Mario Nuzzi, called Mario dei Fiori (Rome 1603-1673) and Studio
From time to time, Christie's may offer a lot whic… Read more
Mario Nuzzi, called Mario dei Fiori (Rome 1603-1673) and Studio

Tulips, lilies, irises and other flowers, in a sculpted urn, with a snake and a moth, on an earthen bank; and Roses, tulips, chrysanthemums and other flowers, in a sculpted urn, on an earthen bank

Details
Mario Nuzzi, called Mario dei Fiori (Rome 1603-1673) and Studio
Tulips, lilies, irises and other flowers, in a sculpted urn, with a snake and a moth, on an earthen bank; and Roses, tulips, chrysanthemums and other flowers, in a sculpted urn, on an earthen bank
oil on canvas
the former 77 x 48 5/8 in. (195.6 x 123.5 cm.); the latter 79 x 48 7/8 in. (200.7 x 124.2 cm.)
a pair (2)
Provenance
with Didier Aaron, from whom acquired by the previous owner.
Special notice

From time to time, Christie's may offer a lot which it owns in whole or in part. This is such a lot.

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Alexis Ashot
Alexis Ashot

Lot Essay

Mario Nuzzi was the first Italian still-life artist to reach international fame, and the diffusion of his models through engravings influenced the work of the greatest European floral painters. His flowers are executed in a Caravaggesque manner of acute realism based on natural prototypes: it is well known that he had a botanical garden in Rome, looked after by his father. It is therefore no surprise that his flowers always have a certain animation and vitality previously unknown in this genre. Nuzzi successfully experimented with new solutions that could meet the needs of the monumentalising, Baroque decoration of the princely palaces of the time. He collaborated with Carlo Maratti in the two big mirrors painted with flowers and putti still in the Palazzo Colonna, in Rome, executed after 1654. He organised a team of five different figure painters to execute a programme illustrating the Four Seasons, which included his own portrait in the act of painting (Ariccia, Palazzo Chigi; in collaboration with Maratti, Filippo Lauri, Giacinto Brandi, Bernardino Mei and Giovanni Maria Morandi).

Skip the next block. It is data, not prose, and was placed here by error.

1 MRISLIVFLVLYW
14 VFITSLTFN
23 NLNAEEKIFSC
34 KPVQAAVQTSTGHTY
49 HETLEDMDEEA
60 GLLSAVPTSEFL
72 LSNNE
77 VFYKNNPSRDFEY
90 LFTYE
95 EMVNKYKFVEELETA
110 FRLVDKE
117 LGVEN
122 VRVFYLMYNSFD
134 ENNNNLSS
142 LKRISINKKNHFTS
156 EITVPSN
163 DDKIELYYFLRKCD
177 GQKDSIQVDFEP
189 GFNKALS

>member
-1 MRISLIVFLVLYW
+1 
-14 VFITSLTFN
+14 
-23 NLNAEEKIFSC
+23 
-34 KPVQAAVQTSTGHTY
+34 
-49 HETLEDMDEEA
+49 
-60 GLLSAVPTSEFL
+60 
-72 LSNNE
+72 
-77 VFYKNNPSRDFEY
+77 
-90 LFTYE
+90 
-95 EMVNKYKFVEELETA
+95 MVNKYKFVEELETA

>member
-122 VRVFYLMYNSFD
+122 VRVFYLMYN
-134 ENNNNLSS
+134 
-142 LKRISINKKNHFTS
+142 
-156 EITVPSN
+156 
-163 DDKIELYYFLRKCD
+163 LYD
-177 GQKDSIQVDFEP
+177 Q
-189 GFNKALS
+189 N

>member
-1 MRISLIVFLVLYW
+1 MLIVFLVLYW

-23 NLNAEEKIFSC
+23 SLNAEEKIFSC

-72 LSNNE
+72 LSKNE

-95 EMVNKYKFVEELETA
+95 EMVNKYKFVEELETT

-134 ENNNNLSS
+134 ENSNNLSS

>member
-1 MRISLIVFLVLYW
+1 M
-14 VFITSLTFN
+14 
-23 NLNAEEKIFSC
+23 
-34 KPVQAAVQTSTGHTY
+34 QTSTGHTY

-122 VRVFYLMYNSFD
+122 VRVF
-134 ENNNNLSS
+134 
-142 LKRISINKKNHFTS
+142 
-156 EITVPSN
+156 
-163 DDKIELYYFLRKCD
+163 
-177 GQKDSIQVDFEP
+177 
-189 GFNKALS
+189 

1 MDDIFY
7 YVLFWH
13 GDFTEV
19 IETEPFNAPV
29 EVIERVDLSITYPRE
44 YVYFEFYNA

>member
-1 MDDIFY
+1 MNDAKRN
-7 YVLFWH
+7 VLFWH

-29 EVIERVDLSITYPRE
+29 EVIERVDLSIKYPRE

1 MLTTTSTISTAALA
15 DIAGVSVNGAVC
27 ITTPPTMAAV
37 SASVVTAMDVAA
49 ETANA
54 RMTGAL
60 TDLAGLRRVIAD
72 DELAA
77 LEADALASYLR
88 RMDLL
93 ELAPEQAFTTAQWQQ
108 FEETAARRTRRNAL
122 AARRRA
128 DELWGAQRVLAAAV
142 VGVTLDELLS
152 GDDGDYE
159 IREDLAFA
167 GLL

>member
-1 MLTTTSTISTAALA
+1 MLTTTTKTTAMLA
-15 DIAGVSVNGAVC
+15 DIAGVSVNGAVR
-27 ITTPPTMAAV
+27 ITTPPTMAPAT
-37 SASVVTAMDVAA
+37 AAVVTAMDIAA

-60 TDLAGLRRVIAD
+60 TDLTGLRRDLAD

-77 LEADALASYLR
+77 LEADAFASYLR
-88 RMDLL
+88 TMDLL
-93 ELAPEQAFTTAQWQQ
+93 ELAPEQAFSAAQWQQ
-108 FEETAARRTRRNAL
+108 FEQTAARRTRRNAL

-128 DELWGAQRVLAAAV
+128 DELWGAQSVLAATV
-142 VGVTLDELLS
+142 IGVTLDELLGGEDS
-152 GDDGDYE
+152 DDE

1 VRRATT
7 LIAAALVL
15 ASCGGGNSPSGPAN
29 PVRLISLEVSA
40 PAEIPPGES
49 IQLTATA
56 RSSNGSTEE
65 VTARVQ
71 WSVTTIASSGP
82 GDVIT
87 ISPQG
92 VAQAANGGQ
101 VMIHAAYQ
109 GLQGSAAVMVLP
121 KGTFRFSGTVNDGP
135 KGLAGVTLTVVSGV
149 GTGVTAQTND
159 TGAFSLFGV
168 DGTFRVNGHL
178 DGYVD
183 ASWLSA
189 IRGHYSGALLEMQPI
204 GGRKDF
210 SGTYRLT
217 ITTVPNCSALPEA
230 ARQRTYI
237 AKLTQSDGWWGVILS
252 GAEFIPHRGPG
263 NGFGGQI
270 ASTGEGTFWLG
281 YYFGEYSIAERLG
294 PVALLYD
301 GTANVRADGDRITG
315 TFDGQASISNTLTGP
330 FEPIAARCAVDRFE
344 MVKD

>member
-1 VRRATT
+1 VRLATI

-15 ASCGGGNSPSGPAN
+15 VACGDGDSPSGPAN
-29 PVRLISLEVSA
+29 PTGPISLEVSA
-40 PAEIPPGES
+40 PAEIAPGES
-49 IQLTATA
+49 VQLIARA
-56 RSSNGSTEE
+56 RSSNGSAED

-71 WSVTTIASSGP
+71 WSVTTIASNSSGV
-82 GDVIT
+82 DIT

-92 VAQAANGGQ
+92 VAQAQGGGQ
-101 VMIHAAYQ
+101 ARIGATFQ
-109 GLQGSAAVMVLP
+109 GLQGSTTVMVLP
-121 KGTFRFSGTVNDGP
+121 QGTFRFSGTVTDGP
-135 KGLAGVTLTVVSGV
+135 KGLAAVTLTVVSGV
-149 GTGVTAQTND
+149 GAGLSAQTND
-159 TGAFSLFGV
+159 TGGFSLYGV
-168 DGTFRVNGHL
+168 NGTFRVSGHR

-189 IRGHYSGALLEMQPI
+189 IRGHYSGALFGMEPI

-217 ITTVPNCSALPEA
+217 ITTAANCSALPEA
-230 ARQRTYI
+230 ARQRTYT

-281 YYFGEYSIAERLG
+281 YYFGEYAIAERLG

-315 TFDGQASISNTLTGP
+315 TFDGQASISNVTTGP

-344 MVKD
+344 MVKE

This pair of paintings belongs to a series of at least four: two other flower still lifes of the same size and with the same frames having being sold at Sotheby's, New York, 24 January 2008, lot 111. It is hoped that further research might uncover an inventory indicating the original owner of these impressive canvases. Given the status of Mario's clients and the grandeur of the series, one is naturally inclined to postulate a princely commission, perhaps again for the Chigi. As with the Four Seasons series, a project of this scale might have called for a team of painters that might have included Paolo Porpora, who also worked for the Chigi, and who was not unfamiliar with large scale paintings (see, for example, the painting formerly in the Chigi collection, 200 x 124 cm., known through a photograph in the Briganti archive published in G. and U. Bocchi, Pittori di natura morta a Roma: Artisti italiani 1630-1750, Viadana, 2005, p. 346, fig. PP.7).

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